Regarding business and organizations, the concept of only one job title over an entire lifetime will surely disappear while new jobs, new roles, and a less authoritative style of management will emerge. Production chains will change, and so will the way that products and goods are distributed. Emotional intelligence will acquire a role as a key competence for top performers in the knowledge economy.

Office space in the form we currently perceive it will change. Future work spaces will be more digital with less “real life” physical meetings and a growing quantity of new forms of virtual reality that will be developed for the needs of distant working. In contemporary business there is a growing trend of multicultural teams that work in different countries and time zones. How to keep the energy and the “team spirit” up in these new contexts will be a challenge for management.

Even in the “digital future”, we will still be “physical” people with physical bodies. In this sense the trend of biohacking will grow. We will have more specific data about our bodies and there will be new, more integrated ways to create knowledge and regulate our everyday behavior in order to live longer and better. We will also develop new types of plants in order to better confront the challenge of nurturing the almost 7 billion people of Planet Earth.

Quantum physics will radically change our perception of the world.

The school system will change and the role of teachers will be different, less frontal, less based on sharing only “hard knowledge”. The teacher will become a kind of tutor, a mentor, or a coach who helps the students to understand what kind of knowledge they need and what the criteria are to find the right data so that the information they gain is trustworthy. Here, too, emotional intelligence will play a great role. Teaching will not be about transferring data, but about being there as a support in order to help the students grow.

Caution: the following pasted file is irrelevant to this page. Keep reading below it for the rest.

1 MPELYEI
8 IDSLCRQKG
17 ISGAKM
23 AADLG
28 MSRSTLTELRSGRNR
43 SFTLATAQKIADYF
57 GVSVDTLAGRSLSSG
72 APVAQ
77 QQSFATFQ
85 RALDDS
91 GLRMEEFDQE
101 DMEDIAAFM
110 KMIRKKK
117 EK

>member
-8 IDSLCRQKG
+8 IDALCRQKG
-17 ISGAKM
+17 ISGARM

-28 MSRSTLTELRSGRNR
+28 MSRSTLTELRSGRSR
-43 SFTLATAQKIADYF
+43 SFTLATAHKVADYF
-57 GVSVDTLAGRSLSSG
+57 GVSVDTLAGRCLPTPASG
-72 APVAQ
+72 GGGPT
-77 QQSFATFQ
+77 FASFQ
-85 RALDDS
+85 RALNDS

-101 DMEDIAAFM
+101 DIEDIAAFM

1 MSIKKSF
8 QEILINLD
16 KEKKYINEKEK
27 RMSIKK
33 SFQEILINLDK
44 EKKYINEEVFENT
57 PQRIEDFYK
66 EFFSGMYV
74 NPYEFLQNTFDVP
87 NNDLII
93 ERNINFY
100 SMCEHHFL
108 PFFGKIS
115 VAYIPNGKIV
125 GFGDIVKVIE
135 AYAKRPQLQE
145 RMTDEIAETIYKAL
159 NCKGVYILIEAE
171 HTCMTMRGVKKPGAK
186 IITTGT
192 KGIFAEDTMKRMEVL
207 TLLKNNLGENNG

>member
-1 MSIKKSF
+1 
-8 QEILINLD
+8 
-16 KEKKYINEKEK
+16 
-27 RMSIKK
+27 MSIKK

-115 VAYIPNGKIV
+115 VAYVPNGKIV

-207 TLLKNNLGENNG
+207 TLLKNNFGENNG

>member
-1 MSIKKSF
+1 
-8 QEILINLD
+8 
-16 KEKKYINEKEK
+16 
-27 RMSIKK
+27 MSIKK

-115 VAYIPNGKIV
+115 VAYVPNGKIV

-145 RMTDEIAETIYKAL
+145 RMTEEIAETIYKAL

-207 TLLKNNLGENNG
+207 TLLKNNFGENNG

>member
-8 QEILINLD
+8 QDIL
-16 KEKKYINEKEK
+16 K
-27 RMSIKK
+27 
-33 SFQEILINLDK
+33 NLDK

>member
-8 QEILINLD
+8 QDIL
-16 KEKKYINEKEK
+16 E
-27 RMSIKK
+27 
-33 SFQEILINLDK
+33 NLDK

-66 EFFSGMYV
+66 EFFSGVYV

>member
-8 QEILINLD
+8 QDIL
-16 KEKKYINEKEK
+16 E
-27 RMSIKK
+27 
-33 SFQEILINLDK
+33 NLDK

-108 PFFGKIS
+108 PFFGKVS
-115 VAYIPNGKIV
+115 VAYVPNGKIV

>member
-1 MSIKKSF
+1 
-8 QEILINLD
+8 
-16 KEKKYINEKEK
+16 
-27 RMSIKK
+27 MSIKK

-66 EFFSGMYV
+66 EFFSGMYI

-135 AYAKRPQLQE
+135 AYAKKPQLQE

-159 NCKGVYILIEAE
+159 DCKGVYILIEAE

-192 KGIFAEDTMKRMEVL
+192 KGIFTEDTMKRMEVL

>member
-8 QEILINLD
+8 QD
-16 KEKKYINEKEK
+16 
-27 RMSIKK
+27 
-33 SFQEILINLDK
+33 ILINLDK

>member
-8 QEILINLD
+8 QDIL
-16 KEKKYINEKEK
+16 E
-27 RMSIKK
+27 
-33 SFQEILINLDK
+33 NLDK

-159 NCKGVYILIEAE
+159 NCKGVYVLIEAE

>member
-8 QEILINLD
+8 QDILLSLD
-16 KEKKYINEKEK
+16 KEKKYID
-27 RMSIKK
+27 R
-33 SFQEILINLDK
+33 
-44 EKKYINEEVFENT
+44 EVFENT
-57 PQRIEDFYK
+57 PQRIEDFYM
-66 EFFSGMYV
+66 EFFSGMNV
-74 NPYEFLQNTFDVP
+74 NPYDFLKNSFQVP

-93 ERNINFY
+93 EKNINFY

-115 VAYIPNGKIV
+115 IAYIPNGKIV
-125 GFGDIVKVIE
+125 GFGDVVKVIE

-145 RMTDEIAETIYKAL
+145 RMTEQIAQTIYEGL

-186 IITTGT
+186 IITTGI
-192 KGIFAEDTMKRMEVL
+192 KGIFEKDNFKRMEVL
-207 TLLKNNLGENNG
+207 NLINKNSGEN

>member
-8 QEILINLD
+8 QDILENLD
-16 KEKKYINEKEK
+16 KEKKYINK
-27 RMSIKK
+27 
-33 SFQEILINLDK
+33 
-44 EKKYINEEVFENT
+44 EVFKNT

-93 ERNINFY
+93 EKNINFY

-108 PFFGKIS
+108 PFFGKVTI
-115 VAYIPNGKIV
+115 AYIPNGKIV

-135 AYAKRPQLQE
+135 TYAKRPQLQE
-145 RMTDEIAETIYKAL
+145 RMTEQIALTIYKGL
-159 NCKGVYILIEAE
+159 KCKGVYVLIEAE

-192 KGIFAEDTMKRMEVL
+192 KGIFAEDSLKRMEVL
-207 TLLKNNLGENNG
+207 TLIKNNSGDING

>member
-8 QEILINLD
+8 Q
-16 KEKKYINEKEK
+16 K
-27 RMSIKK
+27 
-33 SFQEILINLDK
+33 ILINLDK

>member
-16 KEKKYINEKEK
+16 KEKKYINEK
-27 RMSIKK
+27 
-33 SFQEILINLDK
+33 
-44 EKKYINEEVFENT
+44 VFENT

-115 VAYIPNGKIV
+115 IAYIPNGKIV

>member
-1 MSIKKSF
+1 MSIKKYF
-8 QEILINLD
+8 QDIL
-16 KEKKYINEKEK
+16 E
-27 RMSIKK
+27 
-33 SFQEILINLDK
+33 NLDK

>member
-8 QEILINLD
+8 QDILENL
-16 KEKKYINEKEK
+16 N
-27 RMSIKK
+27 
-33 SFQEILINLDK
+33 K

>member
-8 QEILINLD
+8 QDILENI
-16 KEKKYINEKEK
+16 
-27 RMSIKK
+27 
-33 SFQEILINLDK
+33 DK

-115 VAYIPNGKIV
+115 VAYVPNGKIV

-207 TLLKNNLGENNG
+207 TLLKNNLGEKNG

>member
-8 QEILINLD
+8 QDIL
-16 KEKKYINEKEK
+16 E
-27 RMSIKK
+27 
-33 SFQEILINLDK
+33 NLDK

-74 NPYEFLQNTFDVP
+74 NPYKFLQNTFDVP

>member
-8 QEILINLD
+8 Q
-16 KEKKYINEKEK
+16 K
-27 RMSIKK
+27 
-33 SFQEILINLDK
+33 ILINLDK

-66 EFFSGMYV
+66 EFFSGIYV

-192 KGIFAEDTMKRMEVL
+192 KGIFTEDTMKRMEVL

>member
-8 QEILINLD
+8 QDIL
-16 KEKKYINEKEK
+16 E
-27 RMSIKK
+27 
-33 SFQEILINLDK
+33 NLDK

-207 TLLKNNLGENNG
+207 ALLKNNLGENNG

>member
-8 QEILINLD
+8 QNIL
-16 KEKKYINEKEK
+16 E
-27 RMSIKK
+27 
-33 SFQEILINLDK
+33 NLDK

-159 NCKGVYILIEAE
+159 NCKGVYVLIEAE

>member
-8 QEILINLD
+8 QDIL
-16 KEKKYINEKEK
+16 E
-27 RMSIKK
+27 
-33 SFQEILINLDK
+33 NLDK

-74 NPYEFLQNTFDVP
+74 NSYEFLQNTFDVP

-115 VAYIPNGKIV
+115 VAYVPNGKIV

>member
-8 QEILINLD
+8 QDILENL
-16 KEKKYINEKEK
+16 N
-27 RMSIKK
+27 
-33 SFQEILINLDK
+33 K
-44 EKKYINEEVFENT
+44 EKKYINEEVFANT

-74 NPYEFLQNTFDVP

There are some good questions about the near future worth asking:

What will the future human be like?

What sort of ethics do we need for the future?

How will we realize that we have changed?

How can we become “better” with the help of technological evolution?

In conclusion, an interesting thought emerged: our ability to imagine the future maybe has gotten worse than in the past. Perhaps this capacity or the will of thinking what will come is disappearing? We can see this as a trend in cultural production. Compared today to four decades ago, when writers and movie makers were fascinated with the future and actively imagining how it might be our cultural production today tends to create products that tell stories placed in the past.

The process of creating knowledge and awareness in the Huddle

As a synthesis, the participants observed that knowledge was created inside the Huddle in an open process where randomness has its role. In order to make it work, participants have to have an open attitude to welcome the thoughts and ideas of others and accept the chaotic nature of the process. As one participant said: “Let the randomness be”.

The role of art in the reflection process was important. Art helped the emotions appear and bias to disappear.

In the end, the knowledge needs time to be digested and elaborated. Further reflections will probably take form in time.

A big thanks to all the participants for participating and to aA29 Projects Space for hosting the huddle.